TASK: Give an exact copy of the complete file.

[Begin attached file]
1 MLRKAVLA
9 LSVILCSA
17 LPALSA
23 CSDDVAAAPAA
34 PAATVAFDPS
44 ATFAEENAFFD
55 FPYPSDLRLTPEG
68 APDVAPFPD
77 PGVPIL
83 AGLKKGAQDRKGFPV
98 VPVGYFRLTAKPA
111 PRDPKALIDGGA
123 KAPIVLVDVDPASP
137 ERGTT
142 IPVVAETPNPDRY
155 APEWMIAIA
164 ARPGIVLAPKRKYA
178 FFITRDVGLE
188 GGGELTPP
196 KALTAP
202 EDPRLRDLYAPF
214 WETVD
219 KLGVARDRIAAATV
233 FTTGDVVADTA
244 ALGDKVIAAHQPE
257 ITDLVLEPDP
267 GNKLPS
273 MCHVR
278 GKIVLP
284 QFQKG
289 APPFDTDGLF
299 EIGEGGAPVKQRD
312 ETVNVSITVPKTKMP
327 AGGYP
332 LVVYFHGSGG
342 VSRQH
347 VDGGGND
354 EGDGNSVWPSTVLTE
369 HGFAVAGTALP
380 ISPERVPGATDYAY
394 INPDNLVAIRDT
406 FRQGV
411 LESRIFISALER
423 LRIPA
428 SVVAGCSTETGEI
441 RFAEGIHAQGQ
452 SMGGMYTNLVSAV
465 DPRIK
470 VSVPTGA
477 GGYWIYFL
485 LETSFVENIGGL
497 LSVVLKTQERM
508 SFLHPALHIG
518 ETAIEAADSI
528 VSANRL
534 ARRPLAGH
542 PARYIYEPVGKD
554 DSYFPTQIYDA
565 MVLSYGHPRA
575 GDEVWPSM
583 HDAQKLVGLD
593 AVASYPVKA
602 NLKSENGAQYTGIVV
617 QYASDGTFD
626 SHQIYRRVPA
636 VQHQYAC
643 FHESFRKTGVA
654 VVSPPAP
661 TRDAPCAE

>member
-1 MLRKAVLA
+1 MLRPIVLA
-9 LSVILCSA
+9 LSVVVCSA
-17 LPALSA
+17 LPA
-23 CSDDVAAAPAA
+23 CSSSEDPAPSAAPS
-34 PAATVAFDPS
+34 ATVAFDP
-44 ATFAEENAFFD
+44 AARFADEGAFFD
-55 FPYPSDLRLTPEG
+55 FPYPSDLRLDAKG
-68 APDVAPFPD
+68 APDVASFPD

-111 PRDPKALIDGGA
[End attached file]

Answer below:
1 MLRKAVLA
9 LSVILCSA
17 LPALSA
23 CSDDVAAAPAA
34 PAATVAFDPS
44 ATFAEENAFFD
55 FPYPSDLRLTPEG
68 APDVAPFPD
77 PGVPIL
83 AGLKKGAQDRKGFPV
98 VPVGYFRLTAKPA
111 PRDPKALIDGGA
123 KAPIVLVDVDPASP
137 ERGTT
142 IPVVAETPNPDRY
155 APEWMIAIA
164 ARPGIVLAPKRKYA
178 FFITRDVGLE
188 GGGELTPP
196 KALTAP
202 EDPRLRDLYAPF
214 WETVD
219 KLGVARDRIAAATV
233 FTTGDVVADTA
244 ALGDKVIAAHQPE
257 ITDLVLEPDP
267 GNKLPS
273 MCHVR
278 GKIVLP
284 QFQKG
289 APPFDTDGLF
299 EIGEGGAPVKQRD
312 ETVNVSITVPKTKMP
327 AGGYP
332 LVVYFHGSGG
342 VSRQH
347 VDGGGND
354 EGDGNSVWPSTVLTE
369 HGFAVAGTALP
380 ISPERVPGATDYAY
394 INPDNLVAIRDT
406 FRQGV
411 LESRIFISALER
423 LRIPA
428 SVVAGCSTETGEI
441 RFAEGIHAQGQ
452 SMGGMYTNLVSAV
465 DPRIK
470 VSVPTGA
477 GGYWIYFL
485 LETSFVENIGGL
497 LSVVLKTQERM
508 SFLHPALHIG
518 ETAIEAADSI
528 VSANRL
534 ARRPLAGH
542 PARYIYEPVGKD
554 DSYFPTQIYDA
565 MVLSYGHPRA
575 GDEVWPSM
583 HDAQKLVGLD
593 AVASYPVKA
602 NLKSENGAQYTGIVV
617 QYASDGTFD
626 SHQIYRRVPA
636 VQHQYAC
643 FHESFRKTGVA
654 VVSPPAP
661 TRDAPCAE

>member
-1 MLRKAVLA
+1 MLRPIVLA
-9 LSVILCSA
+9 LSVVVCSA
-17 LPALSA
+17 LPA
-23 CSDDVAAAPAA
+23 CSSSEDPAPSAAPS
-34 PAATVAFDPS
+34 ATVAFDP
-44 ATFAEENAFFD
+44 AARFADEGAFFD
-55 FPYPSDLRLTPEG
+55 FPYPSDLRLDAKG
-68 APDVAPFPD
+68 APDVASFPD

-111 PRDPKALIDGGA